Sigonella program focuses on weight loss, healthy lifestyle
Stars and Stripes August 6, 2006
NAVAL AIR STATION SIGONELLA, Sicily — Tara Rogers had tried them all: Weight Watchers, Jenny Craig, Slim.Fast, South Beach, Atkins. All the diets left her frustrated, discouraged and unable to shed the pounds that had dragged her down.
Until June 1, she says, when she joined a challenge with 156 others at Naval Air Station Sigonella, Sicily, in a quest to not only shed pounds but to alter her lifestyle to healthy living.
Since joining Anchor Away, Rogers, 34, has lost 23 pounds — and counting, she said.
The program encourages eating healthy foods and exercising, and provides motivation to do so through support from other participants, input from primary care physicians and prizes offered as incentives for losing weight.
“I had tried everything under the sun and nothing worked. Here, there’s so much support,” Rogers said of the combination of program participants and fitness facilities at Sigonella.
Program coordinator Lt. Tim Drill, himself a participant, gained several pounds during his naval career and needed to “get rid of the anchor around my waist.” In doing so, he wanted to help others.
The program is not about dieting. Just the opposite.
“It’s a long-term challenge to get this right,” said Cmdr. Robert Schlegel, head of the hospital’s mental health department. “If you can’t do it forever, then don’t.”
Sixty-four percent of the U.S. population is either overweight or obese, Schlegel said, and the military’s dependent community reflects the population at-large.
Anchor Away combines existing approaches to healthy living — such as eating fresh fruits and vegetables and daily exercise — with programs offered through the Morale, Welfare and Recreation and the hospital’s health and nutrition services. And, Schlegel said, doctors play a key role.
Each time patients in Sigonella visit their primary care physicians, be it for a cold, bee sting or heart assessment, their body mass index, or BMI, will be measured. Those who fall within the overweight or obese categories will be encouraged to seek professional help.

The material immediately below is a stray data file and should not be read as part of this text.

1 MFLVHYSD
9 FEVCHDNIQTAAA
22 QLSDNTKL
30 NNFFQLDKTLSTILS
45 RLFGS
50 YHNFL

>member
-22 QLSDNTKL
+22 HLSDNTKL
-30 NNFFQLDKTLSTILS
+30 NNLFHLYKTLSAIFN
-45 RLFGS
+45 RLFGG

“A doctor is going to tell you straight out,” Rogers said. “There’s no sugarcoating the news.”
The BMI is calculated by taking one’s weight in pounds, dividing by height in inches squared, and multiplying by 703; or by taking the weight in kilograms and dividing by height in meters squared. A BMI of 19 to 24 indicates a normal or healthy weight. A BMI of 25 to 29 is overweight, and 30 to 45 is considered obese.
Anchor Away is not a medically managed program, Schlegel said. It’s a self-motivational program for people who want to lose weight through healthy eating and exercising, and involves weighing in with the hospital staff once a month and having the results recorded, Drill said.
The rules are simple for a reason: to keep people focused and committed, Drill said. Though the overall aim is for long-term change, a short-term goal of weight loss is used to pique participants’ interest and then keep them motivated, he said.
Those who shed the most pounds in three months can win one of two iPod nano music players donated by MWR, and two $50 savings bonds, donated by Navy Federal Credit Union. Winners will be announced Aug. 31.
Alicia Kellogg is in the market for a new iPod. She said she is determined to be the contest’s biggest loser (borrowing from a reality television show).
“I’ve lost 25 pounds since May, and I’m going to be losing 25 more,” said the 42-year-old mother of three. “I set small goals. Twenty-five pounds at a time. Small increments is what helps me.
“I’m eating healthy, exercising every day, and have my sights set on that new iPod,” she joked.